http://www.powells.com/biblio/2-9780140296402-3: I've seen J.M. Coetzee's books at stores for years, but never read anything by him or heard anything about his writing. I picked this one up at Powell's in Oregon - it's a short quick read, and I enjoyed it tremendously. Set in South Africa, it's the story of a fallen professor who goes to live with his daughter in the countryside. They survive a horrible attack that strains their relationship, and introduces issues of race and gender politics. I thought the writing was very simple, yet amazingly real. I felt almost mesmerized by this book (though I warn that the main character is not likeable and the turn of events is quite frustrating/depressing). I look forward to reading more by this author.
(* - listed in 1001 Books You Must Read Before You Die, Winner of the 1999 Man Booker Prize)
Tuesday, February 27, 2007
Thursday, February 22, 2007
By the author of Joe College (I recommend) and Election (liked the movie, but haven't read the book). This book had the same feel for me as the movie "American Beauty" - privileged suburbanites frustrated with their children and bored with their spouses who are incredibly selfish and choose to ignore the potential consequences of their actions. This was a quick entertaining read. I didn't like any of the characters, but I was still interested in finding out what happened to them. I'm also curious to see how this was recently turned into a movie (which I've heard received good reviews).
Monday, February 12, 2007
http://www.powells.com/biblio/66-9781841150499-1 : In Ann Patchett's memoir Truth and Beauty - she wonders whether the limited success of this novel (compared to Bel Canto) had anything to do with its unfortunate title. I think she's probably right. While I don't believe the story in Taft is as compelling as Bel Canto or Patron Saint of Liars, it is still wonderfully written. I haven't yet read The Magician's Assistant (though it's on my shelves). This is the story of an aging black musician, John Nickel, whose wife and son have left him. His life is impacted when a young woman and his brother show up in the bar he runs, and he becomes strangely obsessed with their father (Taft) who has passed away. The book is told for the most part from the perspective of Nickel - who is often confused by his wide-ranging emotions - a very likeable and real character. I love Patchett's writing and definitely recommend this one.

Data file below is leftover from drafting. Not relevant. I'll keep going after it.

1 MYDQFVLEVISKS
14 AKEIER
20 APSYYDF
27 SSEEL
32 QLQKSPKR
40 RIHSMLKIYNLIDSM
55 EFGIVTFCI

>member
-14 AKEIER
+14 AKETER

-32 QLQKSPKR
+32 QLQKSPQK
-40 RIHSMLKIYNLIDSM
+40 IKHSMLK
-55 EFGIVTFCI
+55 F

http://www.powells.com/biblio/17-9781565124059-7 - In college, a group of girls traveled down the Mississippi River on a raft...roughly thirty years later, one of the girls has died in an accident, and the others are reunited for another trip. While the book is set in 1999, there are flashbacks to the girls' childhoods and time in college. It is very similar to the Ya-Yas - though the women haven't mantained their close friendships over time, if they ever were actually friends to begin with. While some of the characters were a bit tedious, overall I really enjoyed the different stories about their lives growing up in the South.
Tuesday, February 6, 2007
http://www.powells.com/biblio/1-9780676976892-0 - The first installment of the Isabel Dalhousie series by the author who writes the #1 Ladies Detective Agency series (which I recommend) - like his other novels, this one was relatively simple. It centers around a man who falls off an opera balcony in front of the main character - Isabel. She spends the novel searching for clues about the man and the cause of his death. But, the book is more about Isabel's character and her relationships with her maid, niece, and niece's ex-boyfriend, than about the actual mystery. Not the most riveting book ever, but a fast read - for some reason I just like this author.
http://www.powells.com/biblio/17-9780804117685-0 : This one has been sitting on my shelf for years, and I finally got around to it - I thought it was excellent - very fun and full of interesting characters. The book is set on the imaginary college campus of Moo - filled with self-centered philandering professors, nervous freshmen, and academic politics. At times it seemed like Smiley was trying to do too much, but overall this was really well written. I recommend it (along with her Pulitzer Prize winning novel A Thousand Acres)